The documentation ontology includes documentary knowledge roles that are common to all guideline ontologies. The guideline's title, authors and semantic classification indices are examples of common elements. The documentation ontology distinguishes between source (free-text) guidelines and hybrid (structured at one or more levels) guidelines and provides different documentation elements for each of these guideline types. Source guidelines are stored as free-text (HTML) documents while hybrid guidelines are the products of the specification process. The knowledge roles of the documentation ontology were created according to knowledge roles existing in other guideline ontologies, for example, knowledge-roles describing the guideline's identity (e.g., title, date of publication, date of last revision); knowledge roles describing the guideline developers (e.g., developer name, committee name); and knowledge roles describing the guideline quality (e.g. strength of recommendation, level of evidence). A detailed description of the knowledge roles existing in several guideline ontologies can be found at [34], where the GEM ontology is described in detail and compared to other ontologies. Although DeGeL's documentation ontology includes most of GEM's documentary knowledge roles, it is important to mention that the ontology can be easily extended and the change will be immediately reflected in the guidelines library (i.e., all existing and new guidelines will be extended with elements to retain the new knowledge roles).

The specification meta-ontology defines multiple target specification ontologies (e.g. GLIF, Asbru) that can be used for guideline representation. It enables knowledge engineers to structure the guideline ontology (i.e., when adding a new ontology and when maintaining an existing one). The meta-ontology makes the following assumptions: the specification ontology consists of a hierarchical structure of plans and sub-plans as is common in all major ontologies (e.g., Asbru, GLIF, Prodigy, Proforma and others); several action and plan types exist, such as "medication" or "procedure," which are also common to all ontologies; and each guideline (which is composed from multiple plans and sub-plans) can relate to multiple declarative knowledge elements that describe the medical concepts.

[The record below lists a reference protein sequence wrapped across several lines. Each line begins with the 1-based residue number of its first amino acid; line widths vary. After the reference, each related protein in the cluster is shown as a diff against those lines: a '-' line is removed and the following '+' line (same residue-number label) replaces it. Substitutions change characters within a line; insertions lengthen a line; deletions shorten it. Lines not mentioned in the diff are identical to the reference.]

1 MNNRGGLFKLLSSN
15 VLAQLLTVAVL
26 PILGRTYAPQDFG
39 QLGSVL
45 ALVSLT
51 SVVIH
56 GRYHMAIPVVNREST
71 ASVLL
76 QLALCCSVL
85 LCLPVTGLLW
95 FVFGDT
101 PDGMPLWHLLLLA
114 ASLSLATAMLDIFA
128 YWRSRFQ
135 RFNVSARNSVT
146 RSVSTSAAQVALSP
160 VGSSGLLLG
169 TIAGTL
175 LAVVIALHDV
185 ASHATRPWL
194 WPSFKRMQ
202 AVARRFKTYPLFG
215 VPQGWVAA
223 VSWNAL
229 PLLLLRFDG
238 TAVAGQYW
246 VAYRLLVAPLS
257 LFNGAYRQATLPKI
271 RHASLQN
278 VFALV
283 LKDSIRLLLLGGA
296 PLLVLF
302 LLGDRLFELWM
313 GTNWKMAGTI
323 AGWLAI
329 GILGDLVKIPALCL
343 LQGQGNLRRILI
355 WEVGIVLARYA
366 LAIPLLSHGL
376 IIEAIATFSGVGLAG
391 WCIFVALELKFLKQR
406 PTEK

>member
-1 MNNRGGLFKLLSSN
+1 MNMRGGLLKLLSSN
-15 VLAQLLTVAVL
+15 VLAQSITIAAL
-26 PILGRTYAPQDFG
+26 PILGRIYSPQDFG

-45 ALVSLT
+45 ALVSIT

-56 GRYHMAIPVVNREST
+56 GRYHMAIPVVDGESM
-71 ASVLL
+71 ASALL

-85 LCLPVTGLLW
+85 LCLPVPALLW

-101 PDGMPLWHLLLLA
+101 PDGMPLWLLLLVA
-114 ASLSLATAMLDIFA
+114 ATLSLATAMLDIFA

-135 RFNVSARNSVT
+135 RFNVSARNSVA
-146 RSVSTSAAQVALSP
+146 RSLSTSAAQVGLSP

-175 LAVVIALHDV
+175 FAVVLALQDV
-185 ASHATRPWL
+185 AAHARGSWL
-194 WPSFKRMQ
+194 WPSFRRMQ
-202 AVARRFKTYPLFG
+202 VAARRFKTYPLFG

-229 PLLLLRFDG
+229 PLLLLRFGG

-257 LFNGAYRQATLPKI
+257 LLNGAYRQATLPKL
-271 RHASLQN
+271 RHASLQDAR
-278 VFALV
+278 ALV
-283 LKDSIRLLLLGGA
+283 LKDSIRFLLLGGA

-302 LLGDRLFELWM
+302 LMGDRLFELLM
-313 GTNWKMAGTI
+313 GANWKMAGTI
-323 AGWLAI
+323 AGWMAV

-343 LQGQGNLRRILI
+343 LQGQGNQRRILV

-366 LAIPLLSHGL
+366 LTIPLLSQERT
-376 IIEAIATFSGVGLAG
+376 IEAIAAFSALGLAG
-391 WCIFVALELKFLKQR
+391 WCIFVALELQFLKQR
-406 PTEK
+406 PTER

As DeGeL supports storing and retrieving guidelines from multiple ontologies, it uses several standards to represent the specification languages. All entities within DeGeL, such as documentation ontologies, specification ontologies and guidelines are stored within a central database using a relational schema. The schema allows the library administrators to define a hierarchical structure for each of the ontologies. This hierarchical structure is used to represent the ontology's hierarchy of knowledge-roles. For example, the Asbru ontology includes hierarchy nodes for the guideline's intentions, plan-body, effect and conditions. The conditions node includes sub-nodes for filter, setup, complete, abort and other conditions. When a new guideline is created the schema stores data to describe each of its plans, which can have details according to all knowledge roles at multiple representation levels. The internal structure of the data that is stored in each knowledge role is defined by the Semi-Formal and Formal schemas of each specification language. Each specification language is defined by an XML schema that is used by the knowledge specification tool to validate the content of the knowledge roles.